June 19th, 2011
|09:52 am - Theatricality and comedy|
I was thinking about theatricality in television, and of course the area where theatrical style has survived on British telly is the sitcom. This is true in America as well ('filmed in front of a live studio audience'). The presentation is attempting to make you feel as if you are at a live staging. I don't know if it's the case in other countries, but in Britain stand-up and comedy quiz shows are also presented in this way, and you can apply to be in the audience. Perhaps the smaller population is an asset, making it relatively easy to get a free ticket.
Some of the finest comedies on British television were very stagey - Dad's Army, Fawlty Towers, Porridge, early Red Dwarf, Father Ted, Blackadder. I think it's still a functioning model. There are other comedy models of course - pseudo-realist (like The Office) and horror-drama (like Psychoville or Misfits).
Successful comic film works very differently from successful TV sitcom: in the funniest films (of the TV era) everything falls completely apart, and the world of the film is exploded. I'm thinking Blazing Saddles, The Holy Grail, Airplane, Galaxy Quest, even (more gently) Spinal Tap. Perhaps TV sitcoms don't transfer well to film, and on telly have not become film-like, because the film model is about destruction, while the sitcom is about continuation. It's interesting that only Monty Python has transferred successfully from BBC to film, because it was one of the few TV shows that destroyed itself every week, usually several times in each episode.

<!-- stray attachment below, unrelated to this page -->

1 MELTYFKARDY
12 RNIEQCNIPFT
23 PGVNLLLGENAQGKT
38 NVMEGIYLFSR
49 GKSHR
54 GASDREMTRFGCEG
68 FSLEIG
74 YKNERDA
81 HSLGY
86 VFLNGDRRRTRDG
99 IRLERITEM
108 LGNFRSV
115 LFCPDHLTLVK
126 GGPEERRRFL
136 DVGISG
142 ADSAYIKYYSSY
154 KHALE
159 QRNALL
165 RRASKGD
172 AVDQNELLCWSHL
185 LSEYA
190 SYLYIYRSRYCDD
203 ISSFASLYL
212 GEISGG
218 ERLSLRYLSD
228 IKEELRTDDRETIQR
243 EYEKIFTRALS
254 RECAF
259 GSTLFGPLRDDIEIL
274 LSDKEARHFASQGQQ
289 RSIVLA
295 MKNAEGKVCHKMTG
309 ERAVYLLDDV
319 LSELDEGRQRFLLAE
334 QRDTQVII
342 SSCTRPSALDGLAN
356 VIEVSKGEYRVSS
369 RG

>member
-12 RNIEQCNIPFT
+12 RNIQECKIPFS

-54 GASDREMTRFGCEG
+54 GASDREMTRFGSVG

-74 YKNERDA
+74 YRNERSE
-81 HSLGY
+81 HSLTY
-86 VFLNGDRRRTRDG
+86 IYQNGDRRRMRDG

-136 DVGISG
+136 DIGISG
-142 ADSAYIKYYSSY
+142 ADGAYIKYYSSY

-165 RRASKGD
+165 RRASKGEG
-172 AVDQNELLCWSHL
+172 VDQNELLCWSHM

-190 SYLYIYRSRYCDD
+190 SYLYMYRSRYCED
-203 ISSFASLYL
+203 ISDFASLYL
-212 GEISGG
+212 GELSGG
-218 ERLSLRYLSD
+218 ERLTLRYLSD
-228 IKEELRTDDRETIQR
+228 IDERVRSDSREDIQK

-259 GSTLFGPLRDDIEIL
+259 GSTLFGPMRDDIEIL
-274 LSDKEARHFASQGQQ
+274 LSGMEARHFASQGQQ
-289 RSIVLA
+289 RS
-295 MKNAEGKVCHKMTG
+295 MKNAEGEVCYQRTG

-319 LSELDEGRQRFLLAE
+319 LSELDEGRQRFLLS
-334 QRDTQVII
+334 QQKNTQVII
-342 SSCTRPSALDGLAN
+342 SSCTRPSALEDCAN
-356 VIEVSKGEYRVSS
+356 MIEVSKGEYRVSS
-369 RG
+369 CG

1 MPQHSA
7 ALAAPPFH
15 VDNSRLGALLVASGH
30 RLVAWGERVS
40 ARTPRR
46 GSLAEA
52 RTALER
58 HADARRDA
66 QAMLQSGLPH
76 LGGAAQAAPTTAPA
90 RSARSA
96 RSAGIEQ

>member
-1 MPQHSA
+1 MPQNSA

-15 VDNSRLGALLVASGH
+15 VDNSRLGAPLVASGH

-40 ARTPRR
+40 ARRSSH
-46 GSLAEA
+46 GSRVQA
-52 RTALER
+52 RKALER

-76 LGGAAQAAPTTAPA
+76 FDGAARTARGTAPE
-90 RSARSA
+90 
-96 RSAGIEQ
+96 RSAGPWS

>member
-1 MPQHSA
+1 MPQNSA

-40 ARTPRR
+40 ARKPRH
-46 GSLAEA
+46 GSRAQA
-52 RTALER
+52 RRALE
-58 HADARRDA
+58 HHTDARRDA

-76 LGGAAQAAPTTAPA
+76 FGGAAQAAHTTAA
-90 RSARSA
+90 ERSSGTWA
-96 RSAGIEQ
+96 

The theatrical format in TV sitcoms is so you get a genuine laugh track. (as opposed to canned laughter)
You don't need that with cinema as the cinema audience provide the same effect live.
I wonder if the increase in DVD over cinema will affect this in any way?
Yes, that's right, I think that it's interesting that comedy almost requires this feeling of participation in performance, while drama does not.
I'm not sure I agree about comedy and not drama requiring participation. I've never forgotten seeing "Rear Window" in a movie theater when the film had been out of circulation for many years, so most of the audience had never seen it. And when Raymond Burr started going into his apartment when Grace Kelly was there gumshoeing and James Stewart could only watch from across the way, the audience gave an immense collective GASP that proved to me that Collective Scariness is Scarier just as Collective Funniness is Funnier.
I don't think drama requires participation because telly doesn't go out of the way to simulate it. It's the biggest loss to television in the past 15 years or so.
But I agree it's great when it happens. My two best experiences of cinema group participation were Some Like It Hot in Toronto, and The Full Monty. But yes, horror films can be great too.
|Date:||June 19th, 2011 09:11 pm (UTC)|| |
> The presentation is attempting to make you feel as if you are at a live staging.
There's also the budget aspect: single camera (or two), and a single primary set (hence the name), so they're trying to make a virtue of a constraint.
It's definitely still a functioning model. In the US, I'd cite How I Met Your Mother. For UK sitcoms, I'm less up to date. Black Books definitely falls into that category, but I forget what I've seen that's more recent.
The post here is a follow-on from a previous post
where I was saying that we ought to make space for a lower budget form of telly, which is intellectually respectable, because that would free up TV studios to be more imaginative and take more risks. At the moment it seems that only American telly can afford to produce serious drama because it requires a big budget.
There was some discussion about whether modern audiences would stand a theatre-like telly experience, ao my argument here is 'sure they will, because sitcoms already use that model'.
So, long story short, I agree, it will enable low budget production, and that (could be) a feature not a bug.